We have a subscription fee based model, and customers can order for at least 1 year period. The price is between 180-250 USD / month depending on the functionality of the product (there will be S [small], M [mdeium] and L [large] product types or packages in the beginning). For specific prices please find the attached Terms and Conditions document.

Of course there is the possibility to purchase the devices.  The price of purchasing 1 device is between 6 480 USD – 9 000 USD. (please also find more details in Terms and Conditions)

Yes, the configuration of the devices are different according to the specific plant cultures.

The general guideline is that 1 device can cover 10 Ha (hectare) in normal circumstances. In a more diverese landscape (e.g. with bigger altitude differences) this are may be reduced.

Station modules

Yes, of course. As the data processing server communicates with each Station Module periodically, so each data communication deficiency from the Station Module’s side is logged and promptly evaluated.

Highly sophisticated user interface allows the customer to keep tabs on each Station Module, whether they are working correctly or even are out of work.

Yes, of course. A sensible magnetic acceleration sensor alarms the GSM-based communication channel, which informs the central data processing server about this event. The exact GPS coordinates are stored on this data processing server, which permit an effective countermeasure.

Without some redesign and partially new implementation of the GSM communication interface’s software components in the Station Module it seems to be beyond the realms of possibility. However, the published well-defined data transmission protocols allow that modification within reasonable  effort and cost frame.

It is not necessary to worry about that: the Station Modules are water-resistant and able to work between -2, and +55 Celsius grad, and the storage temperature intervall enfolds the values from -40 Celsius grad to +80 Celsius grad. So no extra protection is required during that hars winter.

After the correct physical connections there is no need to configure them. These information are also part of the detailed installation guide of the PlantCT(TM) System.

The base sensor set consists of the following ones: air temperature sensor, relative leaf wetness sensor, relative air humidity sensor, rain precipitation sensor, and sunlight radiation sensor. The QuantisLabs Ltd. is developing and marketing new sensor types again and yet again.

No power electrical network is needed for the Station Module. The quite high power consumption of the Station Module is covered by solar charged batteries.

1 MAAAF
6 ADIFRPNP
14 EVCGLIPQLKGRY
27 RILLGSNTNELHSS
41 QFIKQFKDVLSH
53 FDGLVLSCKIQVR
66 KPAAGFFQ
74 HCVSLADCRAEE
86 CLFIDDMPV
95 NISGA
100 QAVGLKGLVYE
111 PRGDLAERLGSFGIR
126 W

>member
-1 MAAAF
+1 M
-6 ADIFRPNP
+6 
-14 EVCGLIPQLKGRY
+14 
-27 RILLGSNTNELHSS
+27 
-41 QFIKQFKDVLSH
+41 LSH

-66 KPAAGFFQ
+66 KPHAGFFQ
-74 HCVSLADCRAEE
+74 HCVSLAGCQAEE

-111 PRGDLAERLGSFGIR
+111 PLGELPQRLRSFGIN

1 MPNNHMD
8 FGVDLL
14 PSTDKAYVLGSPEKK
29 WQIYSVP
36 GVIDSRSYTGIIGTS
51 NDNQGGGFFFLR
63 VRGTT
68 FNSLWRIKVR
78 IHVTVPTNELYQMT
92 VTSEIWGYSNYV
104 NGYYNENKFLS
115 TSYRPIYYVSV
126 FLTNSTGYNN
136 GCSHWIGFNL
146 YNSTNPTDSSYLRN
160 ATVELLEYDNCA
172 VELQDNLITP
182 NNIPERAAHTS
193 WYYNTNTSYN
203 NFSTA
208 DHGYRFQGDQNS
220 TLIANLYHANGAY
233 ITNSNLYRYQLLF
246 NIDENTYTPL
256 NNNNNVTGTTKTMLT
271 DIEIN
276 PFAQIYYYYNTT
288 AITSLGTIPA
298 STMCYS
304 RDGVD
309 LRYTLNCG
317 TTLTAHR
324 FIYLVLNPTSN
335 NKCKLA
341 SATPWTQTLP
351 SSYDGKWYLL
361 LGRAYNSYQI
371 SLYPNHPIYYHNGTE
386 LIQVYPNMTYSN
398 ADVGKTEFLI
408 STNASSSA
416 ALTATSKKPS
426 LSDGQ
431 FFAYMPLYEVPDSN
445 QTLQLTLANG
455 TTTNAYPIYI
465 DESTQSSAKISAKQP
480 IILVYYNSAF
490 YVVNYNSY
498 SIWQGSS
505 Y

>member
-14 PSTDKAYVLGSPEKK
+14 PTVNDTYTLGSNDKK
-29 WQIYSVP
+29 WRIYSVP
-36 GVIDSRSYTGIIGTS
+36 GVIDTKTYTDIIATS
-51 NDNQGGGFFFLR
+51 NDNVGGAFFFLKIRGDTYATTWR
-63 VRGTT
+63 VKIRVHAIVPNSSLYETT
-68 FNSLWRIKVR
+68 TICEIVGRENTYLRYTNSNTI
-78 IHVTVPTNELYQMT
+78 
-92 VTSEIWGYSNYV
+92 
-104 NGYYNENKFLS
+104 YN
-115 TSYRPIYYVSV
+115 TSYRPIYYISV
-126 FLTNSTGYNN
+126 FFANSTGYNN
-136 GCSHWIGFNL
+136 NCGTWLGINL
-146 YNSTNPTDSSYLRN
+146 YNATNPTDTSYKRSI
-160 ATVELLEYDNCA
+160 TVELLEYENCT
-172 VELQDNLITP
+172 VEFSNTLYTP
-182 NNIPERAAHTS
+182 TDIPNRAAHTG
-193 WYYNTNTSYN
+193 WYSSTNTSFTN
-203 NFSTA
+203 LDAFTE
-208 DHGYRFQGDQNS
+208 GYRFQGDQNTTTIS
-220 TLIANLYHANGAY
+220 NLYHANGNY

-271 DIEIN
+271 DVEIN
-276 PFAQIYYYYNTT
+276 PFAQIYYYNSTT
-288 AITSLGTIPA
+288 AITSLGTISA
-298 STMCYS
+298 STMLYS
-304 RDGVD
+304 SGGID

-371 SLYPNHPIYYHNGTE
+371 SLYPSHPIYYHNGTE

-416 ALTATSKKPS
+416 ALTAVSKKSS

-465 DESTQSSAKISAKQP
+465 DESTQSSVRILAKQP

After consulting the customer the plant protection experts of the QuantisLabs Ltd. are able to determine the optimal positions of the Station Modules. These information are part of the detailed deployment plan of the PlantCT(TM) System.

That depends on the geographical conditions, on the vegetation, and  the decision has financial aspects, as well. The plant protection experts of the QuantisLabs Ltd. are ready to prepare exact deployment plans free of charge.

The Station Module is composed of three main parts: the metal body housing, the tripod and a box containing the delivered sensors.

The total height of the metal body housing (containing the electronics) is 3.200 g, its physical  dimensions corresponds with an A4 page, with a thickness of 35 mm.

The physical dimensions of the metal tripod (to fix the metal body housing to the soil) is L1.250 mm x D180 mm x W 120 mm, total mass is

less as 8 kg.

Yes, of course, end without extra fee, in fact. However the vast majority of the PlantCT(TM) System’s customers choice rather the self-installation.

Yes, of course without further ado. The installation documentation of the  PlantCT(TM) System gives very detailed and comprehensive information to the customer who is commiting him/herself to this.

It depends on the options of the transport contract. The resident engineers of the QuantisLabs Ltd. perform this task step willingly.

This unit is responsible for periodically uploading the measurement data collected from the different wired and wireless sensors to the backend server.

The Station Module is the central component of the deployed wireless sensor network. The equipment is mounted on the field, physically closed to the environmental sensors.

Vintage Analysis

It’s the highest level of pesticide residue legally tolerated in, or on, food or feed when pesticides are applied correctly and in accordance with Good Agricultural Practice (GAP). The pesticide residue (mg/kg) is measured in, and on, harvested crops.

The Precipitation/Rainfall Indices provide data on the rainfall dispersion during the whole year, or precipitation amounts during the growing season, for example in either the bloom or the ripening period.  Typical recorded rainfall/precipitation periods are:
Annual rainfall from  –  01.01 to 12.31 (mm)